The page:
Dear Kathi,

I have a small refrigerator and am constantly losing things in my refrigerator. I often buy items that I already have on hand. The worst part is trying to get my family to eat the oldest item first when I accidentally purchase a duplicate refrigerated item. What is the easiest thing to do when this happens? It seems that they always gravitate to the newest item when given the choice of two! Or better yet, how can I stop buying accidental duplicates?

Maria, San Marcos


Begin by creating a master list of staples that you buy on a regular basis. You might want to make the list according to the aisles in your favorite grocery store. Keep a copy of this list on your refrigerator door at all times.

As you or your family members use the last of a product, add a checkmark to that item on the list. This will save you time every week as you are deciding what to buy. Before you head to the store, clear the fridge, make room for the new groceries, and take note of what items you need to add to your list.

If you have a small refrigerator, you need to spend time keeping it organized and optimized. The smaller the fridge, the more time you will spend. A great new habit for you would be to check your fridge and clear it out before you go shopping. If you clear out all of the old leftovers that are past their prime and consolidate half- used jars, you will have a much better understanding of what items you need. This is also the easiest time to give the fridge a quick wipe down.

When you return home from the grocery, you will have space set aside to load your items right into the fridge, without first needing to move other items out of the way. If you have duplicates, place the newer items toward the back of the shelf.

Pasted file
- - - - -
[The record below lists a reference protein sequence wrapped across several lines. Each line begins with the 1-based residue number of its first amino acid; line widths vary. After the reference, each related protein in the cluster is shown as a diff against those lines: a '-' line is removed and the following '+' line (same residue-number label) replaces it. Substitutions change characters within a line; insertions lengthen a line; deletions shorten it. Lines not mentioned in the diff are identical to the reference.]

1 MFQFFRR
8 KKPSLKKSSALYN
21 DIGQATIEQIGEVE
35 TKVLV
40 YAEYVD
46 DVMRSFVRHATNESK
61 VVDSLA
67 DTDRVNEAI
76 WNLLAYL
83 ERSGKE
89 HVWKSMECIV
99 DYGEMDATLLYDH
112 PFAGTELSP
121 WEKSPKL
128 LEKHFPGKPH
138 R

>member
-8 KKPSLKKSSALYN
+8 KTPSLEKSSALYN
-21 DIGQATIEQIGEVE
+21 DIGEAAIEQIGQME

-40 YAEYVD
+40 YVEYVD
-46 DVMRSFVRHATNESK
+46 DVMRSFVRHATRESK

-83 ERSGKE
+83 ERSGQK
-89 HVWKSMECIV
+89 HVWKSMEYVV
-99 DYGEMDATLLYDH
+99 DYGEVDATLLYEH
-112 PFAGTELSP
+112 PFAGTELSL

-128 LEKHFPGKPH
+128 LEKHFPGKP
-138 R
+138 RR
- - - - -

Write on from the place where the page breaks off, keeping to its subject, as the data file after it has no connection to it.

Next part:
It helps to store leftovers in see-through plastic ware. This way, you can see what is in each bin without spending the time to open and look inside. Chose plastic ware that is square or rectangle for optimum space savings.

Group items like with like; beverages with beverages, condiments with condiment, and so on. If you don’t have a separate drawer for certain groupings like meats and cheeses, use an open rectangular bin that is narrow and as long as the shelf it will live on.

Install a lazy susan or carousel on one of your short shelves. Condiments can be found at a spin when you need them and you will no longer have to shuffle jars around to find your favorite mustard. If space prohibits a carousel, group your smaller jars together in a shallow long Tupperware container. This way, when it is time to make a sandwich, you simply pull out the entire tray to choose your condiments.

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San Diego Professional Organizer